After reaching an historic peak in the middle of the decade, the average number of concurring and dissenting opinions per decision fell sharply during the last two terms, and by 2018-19 the figure had dropped back to its norm for the first 15 years covered by Table 2.  However, the table also reveals an abrupt reversal in 2019-20, which witnessed nearly one and a half separate opinions for every decision—the third highest rate of the entire period

Length of Decisions
This development—the surge in the rate of separate opinions—had a direct impact on our next topic, the length of decisions.  After declining for three straight terms, the average number of pages per decision shot up again in 2019-20, as Graph 1 makes clear

Table 3 demonstrates that almost all of this increase came from separate opinions—which nearly doubled their number of pages per decision compared to 2018-19[6]—while the length of majority/lead opinions remained modest by recent standards.[7]

Time Between Oral Argument and Decision Filing
There might be reason to anticipate that the extraordinarily low number of decisions this term would allow the justices to file their rulings more quickly after oral argument.  On the other hand, our findings today—longer decisions together with higher rates of fractured decisions and separate opinions—provide grounds for expecting that a larger number of days elapsed before decisions were filed.

Perhaps these factors neutralized each other to some extent, with the topics in this post proving slightly more influential.[8]  In any case, Graph 2 shows that the average number of days did nudge upward, from 103 to 110, though still well below the average for the first two decades of this century.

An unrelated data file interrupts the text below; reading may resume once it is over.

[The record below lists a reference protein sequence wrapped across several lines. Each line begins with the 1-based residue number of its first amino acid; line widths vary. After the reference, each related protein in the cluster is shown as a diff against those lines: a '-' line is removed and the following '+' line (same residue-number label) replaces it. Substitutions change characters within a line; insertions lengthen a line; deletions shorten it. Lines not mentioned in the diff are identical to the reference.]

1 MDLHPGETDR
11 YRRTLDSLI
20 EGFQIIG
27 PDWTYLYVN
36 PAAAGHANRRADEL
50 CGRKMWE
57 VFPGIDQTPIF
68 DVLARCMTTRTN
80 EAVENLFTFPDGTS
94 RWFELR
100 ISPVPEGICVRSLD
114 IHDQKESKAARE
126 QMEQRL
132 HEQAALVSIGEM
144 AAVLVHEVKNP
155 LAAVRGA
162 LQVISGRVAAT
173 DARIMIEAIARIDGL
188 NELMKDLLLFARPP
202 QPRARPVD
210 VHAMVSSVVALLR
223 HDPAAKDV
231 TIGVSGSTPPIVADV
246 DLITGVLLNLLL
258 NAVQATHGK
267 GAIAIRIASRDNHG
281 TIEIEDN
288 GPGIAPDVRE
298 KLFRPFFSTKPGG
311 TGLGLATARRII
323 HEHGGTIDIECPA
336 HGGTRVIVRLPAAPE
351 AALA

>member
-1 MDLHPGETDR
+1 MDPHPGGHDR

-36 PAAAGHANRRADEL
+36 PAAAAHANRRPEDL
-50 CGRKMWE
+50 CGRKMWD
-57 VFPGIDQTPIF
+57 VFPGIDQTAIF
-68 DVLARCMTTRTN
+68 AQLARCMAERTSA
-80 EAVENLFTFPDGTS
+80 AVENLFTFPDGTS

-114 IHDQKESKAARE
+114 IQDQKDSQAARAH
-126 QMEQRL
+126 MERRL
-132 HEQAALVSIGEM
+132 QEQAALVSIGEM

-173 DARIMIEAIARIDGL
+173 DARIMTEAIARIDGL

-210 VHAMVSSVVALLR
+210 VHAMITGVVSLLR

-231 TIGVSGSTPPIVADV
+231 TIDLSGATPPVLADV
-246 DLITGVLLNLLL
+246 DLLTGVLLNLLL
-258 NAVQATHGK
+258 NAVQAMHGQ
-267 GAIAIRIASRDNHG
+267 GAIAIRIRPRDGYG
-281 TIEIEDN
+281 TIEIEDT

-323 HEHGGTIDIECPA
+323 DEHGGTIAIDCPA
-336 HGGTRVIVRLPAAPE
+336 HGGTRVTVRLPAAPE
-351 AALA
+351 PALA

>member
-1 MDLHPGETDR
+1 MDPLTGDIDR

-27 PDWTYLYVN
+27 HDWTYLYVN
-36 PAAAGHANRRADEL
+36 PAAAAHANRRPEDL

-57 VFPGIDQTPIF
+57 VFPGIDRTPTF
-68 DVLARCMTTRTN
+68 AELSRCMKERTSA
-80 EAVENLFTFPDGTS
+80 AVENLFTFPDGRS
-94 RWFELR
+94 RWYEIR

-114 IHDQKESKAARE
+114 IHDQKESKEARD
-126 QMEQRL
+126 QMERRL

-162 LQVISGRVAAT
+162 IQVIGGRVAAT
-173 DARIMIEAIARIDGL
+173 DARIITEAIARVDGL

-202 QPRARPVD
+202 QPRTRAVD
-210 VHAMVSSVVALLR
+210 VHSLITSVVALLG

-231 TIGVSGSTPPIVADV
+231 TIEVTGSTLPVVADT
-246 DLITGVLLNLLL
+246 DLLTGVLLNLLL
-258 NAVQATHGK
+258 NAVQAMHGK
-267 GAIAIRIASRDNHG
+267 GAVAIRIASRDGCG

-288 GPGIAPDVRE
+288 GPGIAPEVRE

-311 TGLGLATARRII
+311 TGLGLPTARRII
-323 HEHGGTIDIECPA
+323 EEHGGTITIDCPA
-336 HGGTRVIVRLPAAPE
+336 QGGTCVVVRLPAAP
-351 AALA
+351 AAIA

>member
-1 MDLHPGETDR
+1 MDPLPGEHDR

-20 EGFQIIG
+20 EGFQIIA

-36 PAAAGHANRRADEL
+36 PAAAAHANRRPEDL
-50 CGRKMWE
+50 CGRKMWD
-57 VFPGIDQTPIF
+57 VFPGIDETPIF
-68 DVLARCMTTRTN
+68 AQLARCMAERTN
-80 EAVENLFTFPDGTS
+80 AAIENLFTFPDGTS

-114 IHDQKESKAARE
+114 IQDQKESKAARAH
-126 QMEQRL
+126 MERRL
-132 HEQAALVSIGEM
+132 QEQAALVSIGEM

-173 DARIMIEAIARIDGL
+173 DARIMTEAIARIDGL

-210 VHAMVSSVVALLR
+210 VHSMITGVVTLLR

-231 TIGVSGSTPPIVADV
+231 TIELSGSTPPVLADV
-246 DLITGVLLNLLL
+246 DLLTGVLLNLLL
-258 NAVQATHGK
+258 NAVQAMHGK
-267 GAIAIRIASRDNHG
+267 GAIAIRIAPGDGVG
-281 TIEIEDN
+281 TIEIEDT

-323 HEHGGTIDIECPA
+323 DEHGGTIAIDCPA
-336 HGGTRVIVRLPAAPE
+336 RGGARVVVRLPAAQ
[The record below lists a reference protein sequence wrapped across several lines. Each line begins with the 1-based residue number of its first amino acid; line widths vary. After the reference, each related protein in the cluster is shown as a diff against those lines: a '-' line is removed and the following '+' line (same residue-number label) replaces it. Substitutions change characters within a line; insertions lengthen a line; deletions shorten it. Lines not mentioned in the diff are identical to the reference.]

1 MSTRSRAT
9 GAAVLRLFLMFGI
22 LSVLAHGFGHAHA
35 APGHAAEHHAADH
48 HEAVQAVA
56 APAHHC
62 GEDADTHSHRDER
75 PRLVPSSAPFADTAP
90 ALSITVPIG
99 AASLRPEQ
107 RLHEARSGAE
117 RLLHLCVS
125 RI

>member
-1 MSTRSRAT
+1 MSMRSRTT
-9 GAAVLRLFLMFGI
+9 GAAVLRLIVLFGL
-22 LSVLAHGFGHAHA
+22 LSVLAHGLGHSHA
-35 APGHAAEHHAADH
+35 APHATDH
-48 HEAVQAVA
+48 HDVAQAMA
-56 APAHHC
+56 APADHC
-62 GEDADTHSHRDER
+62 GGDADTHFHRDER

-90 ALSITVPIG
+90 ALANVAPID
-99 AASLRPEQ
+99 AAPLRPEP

As noted above, the four indicators covered in this post seem linked in the sense that an increase (or decrease) in one appears to correlate with an increase (or decrease) in the others.  This is certainly not counterintuitive, and the correlation has indeed been evident of late in these end-of-term summaries.  Maybe next year, two of these indicators will furnish us an interpretive challenge by moving dramatically in opposite directions


[1] See for example, Ryan C. Williams, “Questioning Marks: Plurality Decisions and Precedential Constraint,” Stanford Law Review, March 2017, and Adam H. Morse, “Rules, Standards, and Fractured Courts,” Oklahoma City University Law Review, Fall 2010.

[2] Three justices filed separate opinions—each concurring in part and dissenting in part.

[3] Emphasis in the original.  Morse, “Rules,” 571.  The case is United States v. Booker, 543 U.S. 220 (2005).

[4] As the previous post laid out in detail, three-fourths of these concurrences and dissents were penned by four justices (R.G. Bradley, Kelly, Dallet, and Hagedorn).

[5] The averages include title pages—but not the blank page that occurs at the end of each decision.

[6] To be clear, the figures for separate opinions are not the average length of a single concurrence or dissent.  They are the average number of pages per decision of concurrences and dissents combined.

[7] Click here for a table showing the average length of majority/lead opinions written by each justice.

[8] Per curiam decisions (only one this term) are excluded.

About Alan Ball

Alan Ball is a Professor of History at Marquette University in Milwaukee, WI.

SCOWstats offers numerical analysis of the voting by Wisconsin Supreme Court justices on diverse issues over the past 95 years.